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Headed out from Earth within the Solar System, Sol and Earth both may be used as reference.

When traveling in interstellar space with stellar systems themselves traveling at varying velocities even within the Local Cloud; it probably gets even more discombobulating at the scale of the Bubble ... and beyond - How would one navigate?

Say, we developed interstellar travel and were able to send a probe on a round-trip to a neighbouring system. The probe wouldn't be able to rely upon a history of it's outward trip because the systems would have moved a little during the journey. The same would probably apply to a beacon because of the lag involved. What could one use as a navigation reference? Is there an interstellar map with system velocities and stuff maintained somewhere?

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You would use the stars as your reference. Of course, some stars are more suited to this than others. For example, the Voyager Golden Records had pulsar maps, that in theory some alien civilisation could use to locate Earth (what could possibly go wrong?). So, stars with unique and easily recognisable characteristics make good 'landmarks' (in particular, pulsars).

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  • $\begingroup$ Wouldn't their position change over time too? $\endgroup$
    – Everyone
    Jul 13 '12 at 4:01
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    $\begingroup$ @Everyone: I think you need to think a bit about the scale of things in these cases. How fast various stars are moving and how far away they are. Also consider that it will generally be possible to keep a constantly updating the database with fresh operations. Further, where do you want to go? If it is not to some visible (in some band) feature or to a spot defined in relation to such a feature I'd love to hear why. $\endgroup$ Jul 13 '12 at 4:21
  • $\begingroup$ @dmckee: There isn't a destination in mind just yet; it's merely a probable prerequisite for far space operations. A database update would also necessarily be limited to radio-speed; hence local. $\endgroup$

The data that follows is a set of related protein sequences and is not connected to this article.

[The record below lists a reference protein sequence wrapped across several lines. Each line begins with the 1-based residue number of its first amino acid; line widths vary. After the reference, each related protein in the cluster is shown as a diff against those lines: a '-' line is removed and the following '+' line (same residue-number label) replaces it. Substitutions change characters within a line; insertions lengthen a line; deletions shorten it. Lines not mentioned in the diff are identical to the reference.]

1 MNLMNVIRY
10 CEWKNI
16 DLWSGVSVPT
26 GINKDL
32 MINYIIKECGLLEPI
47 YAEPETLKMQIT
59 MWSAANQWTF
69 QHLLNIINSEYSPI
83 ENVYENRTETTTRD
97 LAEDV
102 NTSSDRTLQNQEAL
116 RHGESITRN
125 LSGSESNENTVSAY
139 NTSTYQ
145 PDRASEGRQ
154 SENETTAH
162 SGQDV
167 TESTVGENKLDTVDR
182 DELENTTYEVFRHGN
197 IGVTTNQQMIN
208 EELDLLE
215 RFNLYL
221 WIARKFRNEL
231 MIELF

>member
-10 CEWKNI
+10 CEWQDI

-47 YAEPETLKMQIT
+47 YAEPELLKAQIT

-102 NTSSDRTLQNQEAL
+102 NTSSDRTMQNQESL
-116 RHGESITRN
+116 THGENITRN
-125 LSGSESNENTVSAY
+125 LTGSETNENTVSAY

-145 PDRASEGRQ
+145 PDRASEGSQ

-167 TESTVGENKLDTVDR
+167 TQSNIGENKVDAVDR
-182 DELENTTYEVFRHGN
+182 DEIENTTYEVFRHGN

– Everyone
    Aug 24 '12 at 8:02
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    $\begingroup$ The ship need not depend on database support from afar. They can carry their own instruments, and in any case on time scales less than many thousands of years you can get a very good approximation to the motion of the nearby objects before you leave. Nor will you pick just, say three stars to navigate by. You'll have a whole catalog of the buggers. Time and space scales matter, and your question seem to presuppose that things in the galaxy will move in a unpredictable way on time scales so fast that they can surprise the travelers. $\endgroup$ Aug 24 '12 at 14:55
  • $\begingroup$ Pulsars are only good for short distances and times. They switch off and their radiation is highly beamed and they move at hundreds of km/s. $\endgroup$
    – ProfRob
    Mar 30 at 7:24
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For interest, you could also use pulsars. I belive the idea here is that pulsars have unique and well-defined pulse times along with being bright, so you could use them as natural GPS satellites.

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  • $\begingroup$ The same pulsars aren't in general visible if you move to another part of the galaxy. $\endgroup$
    – ProfRob
    Mar 30 at 7:26
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One way to do this, is to develop a virtual dynamic map of the galaxy with all the correct positions and proper motions of the stars and nebulae. GAIA is the perfect source of this. Once you have a map, that is continually updating all the positions of the 100 billion stars, then navigating away or back to Sol shouldn't be too much of a problem. You can use Pulsars as landmarks, compare that to the same thing on the virtual galaxy map, n you know exactly where you are, and how to plot a course home or to whatever destination.

Without a map; you can't go anywhere n reliably get back in a system that is constantly in motion. It's like trying to sail from a boat on the sea, around the world and trying to get back to that boat with just a compass and no information on it's updated position.

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